The sexual assault of a child is the most abhorrent crime in the world. As a society we curse those who commit such crimes and refuse to recognize them as anything but outsiders and deviants. Unfortunately, pedophilia is far more common than we care to admit.
Former child actors Elijah Wood and Corey Feldman recently drew attention to the problem of pedophilia in Hollywood. While Wood only pointed to events he had heard about (and last year’s documentary film, An Open Secret), Feldman referred to his own experience with abuse
Unfortunately for Feldman, even if he would like to call out the men who abused him as a child he is unable to do so for legal reasons:
I would love to name names. I’d love to be the first to do it. But unfortunately California conveniently enough has a statute of limitations that prevents that from happening. Because if I were to go and mention anybody’s name I would be the one that would be in legal problems and I’m the one that would be sued.
In a stark juxtaposition to Hollywood, Indonesia is also in the news for their dealings with pedophiles. After a 14-year-old girl was brutally gang raped and then murdered, President Joko Widodo introduced a new law that would mean the death penalty or chemical castration for the sexual assault of a minor.
After reading about the injustice of Hollywood, where survivors are unable to prosecute the predators who took advantage of them, reading about Indonesia can feel like a breath of fresh air. However, it’s worth looking beyond our gut reaction to ask if forced chemical castration, and the possibility of the death penalty, will actually work as a deterrent against the sexual assault of a minor. Continue reading
Posted in crime, news, politics, sex
Tagged abuse, An Open Secret, assault, believe survivors, chemical castration, chemical therapy, children, Corey Feldman, death penalty, defamation, disease, disgust, domination, Elijah Wood, evil, germany, hide, Hollywood, Hurt, Indonesia, innocent, legal, meme, Mental illness, myth, normal, one-dimensional, pedophile, pedophilia, Penal Reform, power, predator, prevent, prevention, problem, protection, punish, punishment, recidivism, Sexual Assault, sick, society, sued, support group, survivors, victims, Violence, virtuous pedophiles
I came to the 90’s action party late.
Sure, I watched a few Arnie movies as a kid, but those were the blatantly child-friendly movies. I’m talking Kindergarten Cop and Jingle All The Way, fun romps to be sure, but nothing to prepare me for the awakening I had last year.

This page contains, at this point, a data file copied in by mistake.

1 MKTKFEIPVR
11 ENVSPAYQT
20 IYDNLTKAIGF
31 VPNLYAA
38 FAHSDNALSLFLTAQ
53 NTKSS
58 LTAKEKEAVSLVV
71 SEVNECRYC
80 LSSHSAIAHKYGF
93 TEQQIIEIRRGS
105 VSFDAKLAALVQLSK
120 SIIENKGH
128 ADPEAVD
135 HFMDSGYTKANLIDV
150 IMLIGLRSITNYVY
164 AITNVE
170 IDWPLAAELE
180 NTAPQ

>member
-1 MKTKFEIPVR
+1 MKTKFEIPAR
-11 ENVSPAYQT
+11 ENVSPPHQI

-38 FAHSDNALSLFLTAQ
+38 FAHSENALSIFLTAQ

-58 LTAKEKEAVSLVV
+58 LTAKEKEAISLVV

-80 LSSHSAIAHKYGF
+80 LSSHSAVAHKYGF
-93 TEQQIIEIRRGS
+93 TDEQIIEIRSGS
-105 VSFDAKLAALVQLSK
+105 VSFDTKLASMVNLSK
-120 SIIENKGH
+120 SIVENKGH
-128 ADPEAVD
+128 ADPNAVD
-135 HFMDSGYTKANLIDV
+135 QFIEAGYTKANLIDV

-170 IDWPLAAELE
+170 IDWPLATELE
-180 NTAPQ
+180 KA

It all began when John convinced me to watch his favourite films from the 90’s (and a few from the 80’s). I decided to indulge my husband’s nostalgia. How was I to know it would end in an movie obsession that would leave me with a classic-action-movie-sized hole, never to be filled? I’ve had a hard time identifying what it is about these action movies that is still so appealing, so I thought I’d write a post trying to figure it out.
They’re Intensely Optimistic
I recently watched Sicario. It was an intense action (/crime/thriller) flick that follows the story of Kate Macer “an idealistic FBI agent [who] is enlisted by a government task force to aid in the escalating war against drugs at the border area between the U.S. and Mexico”. While it was certainly a thought-provoking and well-executed film, it was also reeeaaaalllllllllyyy depressing.
Have you ever noticed that? Some of the “best” films out there also happen to be the ones that leave you feeling like you’ve been punched in the gut. Perhaps it’s the gritty realism of contemporary films that sets them apart from previous action films, but that realism also prevents them from being a true escape from real-world troubles.
If you go back and watch almost any 90’s action movie you can go into it knowing your protagonist won’t come out of his adventure emotionally scarred. Instead, you know he’ll just rampage across your screen, kicking butt and taking names.
With an endless amount of bullets.
Posted in film, writing
Tagged 80s, 90s, action movies, antagonist, Arnold schwarzenegger, bad, bad guy, depressing, Expendables, female, film, genre, good, good guy, hero, imaginary, male, millennium, one liners, one-dimensional, protagonist, reflect, Sarah Connor, sarcastic, Sicario, side-kick, superhero, thought-provoking, wish fullfillment